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British Museum: We are very aware that Ancient Turkey is nonsensical from a historical point of view

British Museum: We are very aware that Ancient Turkey is nonsensical from a historical point of view
Photo by: Zepyur Batikian
Photo by: Zepyur Batikian

The British Museum has responded to the letter of the Forum of Armenian Associations of Europe (FAAE), where the forum protests against the use of Ancient Turkey name for the museum’s room 54 and suggests renaming the room into Urartu, Ancient Armenia.

In its response to FAAE, the Museum’s keeper Jonathan N. Tubb says: “The name of this room was determined within a wider re- signage project designed to encompass the whole museum. The design team aimed to make the Museum’s signage as simple and accessible as possible and avoid terms that would not be immediately apparent to non-English speakers; as many of our visitors come here from abroad. Room 54 did cause some problems as there was a strong feeling among non-curatorial staff that its previous name (Ancient Anatolia) did not immediately convey what was in the room. Our curators however, are very aware that Ancient Turkey is nonsensical from a historical point of view and so the naming of this room was the subject of much debate, and continues as such.

Photo by: Zeoyur Batikian

Photo by: Zepyur Batikian

Your suggestion that the entire room be re-named Urartu, Ancient Armenia’s problematic as the objects within room 54 cover a very wide range of time periods and cultures from the Neolithic to the Iron Age. Only thirty-five per cent of the total display consists of Urartian artifacts, and therefore your suggestion would also be a misrepresentation of the total contents of the room. The strongest link between the objects displayed in room 54 is their geographical association with the area of the modern Republic of Turkey. Of the total of 142 objects in the gallery, 113 were found in locations within the boundaries of modern Turkey. Fifteen objects were found in Iraq but originated within the boundaries of modern Turkey. One Urartian artifact is from a location within the modern Republic of  Armenia and five are from modern Iran; all are clearly labeled as such. Eight objects from the Urartian collection shown in case 6 do not have a certain provenance but, being Urartian, have as much likelihood of coming from the geographical area of modern Iran or Turkey as from modern Armenia.

Your concern appears to be primarily the concealment of Armenian culture through the use of modern geographical terminology. You cited the example of Armenian carpets being displayed as Turkish art and state that the Urartian display is part of this phenomenon. As I said earlier, the use of current geographical terms by the British Museum is designed solely for clarity.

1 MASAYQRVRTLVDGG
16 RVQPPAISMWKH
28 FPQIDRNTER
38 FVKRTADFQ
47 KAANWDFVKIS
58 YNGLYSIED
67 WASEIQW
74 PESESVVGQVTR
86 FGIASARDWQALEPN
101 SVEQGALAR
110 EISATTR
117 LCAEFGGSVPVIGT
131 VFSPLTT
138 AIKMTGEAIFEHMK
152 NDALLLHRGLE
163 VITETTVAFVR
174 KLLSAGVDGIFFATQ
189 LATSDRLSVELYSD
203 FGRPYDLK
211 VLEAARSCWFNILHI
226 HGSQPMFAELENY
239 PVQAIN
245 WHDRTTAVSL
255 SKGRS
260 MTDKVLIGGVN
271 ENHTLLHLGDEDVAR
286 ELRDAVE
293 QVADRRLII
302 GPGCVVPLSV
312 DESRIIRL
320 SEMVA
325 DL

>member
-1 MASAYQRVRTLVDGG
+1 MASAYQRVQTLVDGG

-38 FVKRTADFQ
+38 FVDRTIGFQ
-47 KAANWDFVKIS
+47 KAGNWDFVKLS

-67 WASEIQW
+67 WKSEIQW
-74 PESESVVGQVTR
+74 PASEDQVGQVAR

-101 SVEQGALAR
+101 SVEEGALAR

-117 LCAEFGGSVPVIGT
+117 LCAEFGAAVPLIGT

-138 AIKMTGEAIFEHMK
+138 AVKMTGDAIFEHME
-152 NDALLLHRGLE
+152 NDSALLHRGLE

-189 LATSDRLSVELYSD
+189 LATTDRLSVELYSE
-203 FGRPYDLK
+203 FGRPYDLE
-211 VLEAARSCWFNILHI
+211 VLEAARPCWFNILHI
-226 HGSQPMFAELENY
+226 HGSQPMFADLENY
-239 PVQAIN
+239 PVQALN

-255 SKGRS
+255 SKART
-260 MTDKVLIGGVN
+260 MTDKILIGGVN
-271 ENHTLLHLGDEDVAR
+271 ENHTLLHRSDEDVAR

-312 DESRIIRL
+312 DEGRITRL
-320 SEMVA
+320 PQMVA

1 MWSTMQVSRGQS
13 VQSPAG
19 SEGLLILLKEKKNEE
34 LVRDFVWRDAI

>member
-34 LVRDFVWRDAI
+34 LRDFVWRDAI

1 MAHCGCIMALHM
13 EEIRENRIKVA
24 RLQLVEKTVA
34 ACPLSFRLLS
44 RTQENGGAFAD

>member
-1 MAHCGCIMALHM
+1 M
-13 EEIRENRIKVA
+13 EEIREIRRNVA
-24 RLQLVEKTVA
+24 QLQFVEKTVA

When borders or country titles change we will change accordingly. The use of the title’ Ancient’ before the word Turkey is key in conveying to our visitors that the objects they see are not cultural Turkish. In writing the labels for the galley we have used the following period/culture terms in order to emphasize the range of
cultures represented within the space: Chalcolithic, Early Bronze Age, Middle Bronze Age, Greek-6th century BC, Halaf, Hittite, Iron Age, Neo-Assyrian, Neo-Hittite, Old Assyrian, Old Hittite, Phrygian, Carian, Lydian, Post Old Assyrian colony and Urartian.

I would stress that we do not claim these ancient cultures are in any way Turkish and would also suggest they are not Armenian either. Even though the Urartian artifacts, do have a strong link to the geographical region of Ancient Armenia they pre-date the rule of Armenian kings (the Orontid dynasty) in that area; an aspect that is discussed on the information panel next to the Urartian display case.

The issue of a title for room 54 is very complex and we are glad to receive your comments on this subject. I hope this letter can assure you that the current title was not decided upon lightly and continues to be a subject of discussion. We do understand that the term’ Ancient Turkey’ is nonsensical and also that Armenian identity is important. The problem remains however that our visitors use modern geographical references to decide which parts of the collection they wish to see and the labels used need to reflect this in the most simplest and accessible way possible. We are currently considering the on-going issues associated with this gallery, which includes its title if as a result of these discussions there is any change to the name we will inform you of this as a matter of priority.

I should like to point out also that we have a very good and close relationship with our Armenian colleagues. We recently had the pleasure of meeting the Armenian Minister of Culture and Armenian Ambassador to London here at the British Museum to discuss potential collaborative projects including possible exhibitions here on ancient Armenia.”

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